So it's natural I start thinking about my zombie apocalypse skill set and how I could support myself when society breaks down.  Honestly, not much will change... except I can't watch through the X-files for the billionth time while I spin yarn or stitch.  We'll have to re-live the episodes verbally, like campfire stories I guess.  "This one time, Mulder was tracking a guy who could stretch and fit himself through impossible openings like a bat.  Only instead of getting caught in your hair, he'd eat your liver..."

So anyway, what I've been doing since my last post... I've accomplished quite a bit, actually.  I *finally* finished a doily I've been working on for a week, and thought I would be done with before the holiday weekend... but wasn't.  Yeah, I procrastinated.  What finally gave me the impetus to finish was the thought that I could work on a few personal projects when I was done.

Ever since I was diagnosed with several allergies, I've been using a special pillow protector and changing the outer pillowcase religiously every week.  I decided that was a good enough excuse to make myself some really pretty embroidered and crochet-embellished pillowcases, and if I find a new item to sell in the Etsy shop, all the better.  This pillowcase was from a cheap stamped kit I found on Amazon, but now that I've found out how drop-dead easy it is to transfer drawings for embroidery (which I will share with you in another post), I'm going to start doing some fancy patterns I've purchased in the past, and then move into embroidering my own art.  Hey, I could have 52 pillowcases and still not use them all in a year, so I think this is a medium I could explore for quite a while.  If I were to break it down, it took me three work-days to finish embroidering that pillowcase.  If I choose to crochet the edging, possibly five days total.  You can add at least a day to that, because my crochet always takes longer than I think it will.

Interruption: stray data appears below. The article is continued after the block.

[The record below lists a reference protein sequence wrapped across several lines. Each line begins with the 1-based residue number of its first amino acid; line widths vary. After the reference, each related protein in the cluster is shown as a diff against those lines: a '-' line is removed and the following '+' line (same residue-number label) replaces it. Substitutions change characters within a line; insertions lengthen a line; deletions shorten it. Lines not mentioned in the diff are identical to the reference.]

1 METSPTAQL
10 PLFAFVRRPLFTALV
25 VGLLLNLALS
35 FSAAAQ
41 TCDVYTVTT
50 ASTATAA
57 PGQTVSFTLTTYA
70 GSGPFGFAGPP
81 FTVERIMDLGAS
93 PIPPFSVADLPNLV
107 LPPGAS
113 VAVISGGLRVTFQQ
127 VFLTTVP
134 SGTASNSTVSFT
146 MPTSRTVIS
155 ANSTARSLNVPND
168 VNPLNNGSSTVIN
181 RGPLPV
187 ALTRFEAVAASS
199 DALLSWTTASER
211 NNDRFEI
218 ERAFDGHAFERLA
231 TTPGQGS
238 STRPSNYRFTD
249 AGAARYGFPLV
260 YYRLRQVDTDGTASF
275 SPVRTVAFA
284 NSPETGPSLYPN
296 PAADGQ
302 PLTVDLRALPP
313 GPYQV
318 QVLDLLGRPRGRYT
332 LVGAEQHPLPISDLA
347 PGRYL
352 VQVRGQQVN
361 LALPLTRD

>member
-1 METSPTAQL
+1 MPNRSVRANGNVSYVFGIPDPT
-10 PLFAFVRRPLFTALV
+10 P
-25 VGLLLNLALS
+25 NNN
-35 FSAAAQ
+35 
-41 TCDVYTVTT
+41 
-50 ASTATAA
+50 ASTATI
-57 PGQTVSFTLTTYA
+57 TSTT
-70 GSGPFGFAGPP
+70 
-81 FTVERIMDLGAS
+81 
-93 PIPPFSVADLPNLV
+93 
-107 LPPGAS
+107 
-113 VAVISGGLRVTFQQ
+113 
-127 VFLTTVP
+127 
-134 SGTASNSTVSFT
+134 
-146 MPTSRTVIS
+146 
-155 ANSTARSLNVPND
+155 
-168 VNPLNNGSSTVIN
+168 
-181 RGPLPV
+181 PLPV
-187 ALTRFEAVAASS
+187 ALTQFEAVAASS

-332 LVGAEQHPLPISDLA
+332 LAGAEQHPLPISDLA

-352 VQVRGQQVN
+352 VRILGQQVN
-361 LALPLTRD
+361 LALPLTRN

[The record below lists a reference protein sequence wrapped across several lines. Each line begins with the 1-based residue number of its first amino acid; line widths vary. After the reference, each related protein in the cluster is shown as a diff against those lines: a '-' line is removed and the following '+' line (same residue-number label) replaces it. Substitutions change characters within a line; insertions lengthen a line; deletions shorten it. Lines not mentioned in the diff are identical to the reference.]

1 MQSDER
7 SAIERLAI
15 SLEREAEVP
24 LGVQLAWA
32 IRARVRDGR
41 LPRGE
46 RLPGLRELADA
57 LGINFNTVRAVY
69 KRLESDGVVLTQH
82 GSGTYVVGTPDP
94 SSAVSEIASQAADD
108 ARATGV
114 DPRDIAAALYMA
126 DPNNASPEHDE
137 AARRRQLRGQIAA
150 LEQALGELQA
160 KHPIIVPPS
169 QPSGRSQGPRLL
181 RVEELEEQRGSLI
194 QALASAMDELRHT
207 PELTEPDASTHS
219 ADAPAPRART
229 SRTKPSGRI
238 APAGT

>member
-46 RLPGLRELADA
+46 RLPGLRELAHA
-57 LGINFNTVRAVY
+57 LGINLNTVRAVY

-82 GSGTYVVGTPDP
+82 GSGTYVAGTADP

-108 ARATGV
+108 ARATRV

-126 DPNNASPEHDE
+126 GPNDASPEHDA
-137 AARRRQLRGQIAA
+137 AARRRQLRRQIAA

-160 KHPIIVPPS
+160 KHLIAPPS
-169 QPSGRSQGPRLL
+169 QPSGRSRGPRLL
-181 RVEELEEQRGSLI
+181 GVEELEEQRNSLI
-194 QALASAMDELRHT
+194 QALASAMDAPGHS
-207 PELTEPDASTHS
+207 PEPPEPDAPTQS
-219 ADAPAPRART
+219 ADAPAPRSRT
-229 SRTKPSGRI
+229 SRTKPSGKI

Yesterday, before I started a new embroidery project, I felt it was really important to have a pincushion.  So I started a new embroidery project to make one.  I know right?  I have the embroiderer's equivalent of "cast-on itis".  But it only took me a day to take this cutie out of the book  Doodle Stitching: Embroidery & Beyond: Crewel, Cross Stitch, Sashiko & More and make it real.

My selection of felt was limited, so my green isn't grass green, but after discovering a long-lost stash of DMC floss in the garage amongst the items we moved into storage after Hurricane Katrina a few months ago, I was able to match my floss colors.  I may design my own pincushion later and add a nice big neodymium magnet to the bottom.  And now I have someplace to park my embroidery needle!  Here's hoping the new doggie doesn't decide this is a great chew toy... this little guy chews on aluminum cans when I'm not watching, so I won't put anything past him.

I have two doilies that need to be listed in the shop, but since setting up for decent photography takes a bit of time, I may be waiting until I have a few more items to snap before I put them in.  Plus I got a new light set and I want to clear out my photography corner a bit and run a vacuum over the dead bees that collect there (long story) and it's exhausting just typing that out, much less doing it.  I'll keep you posted.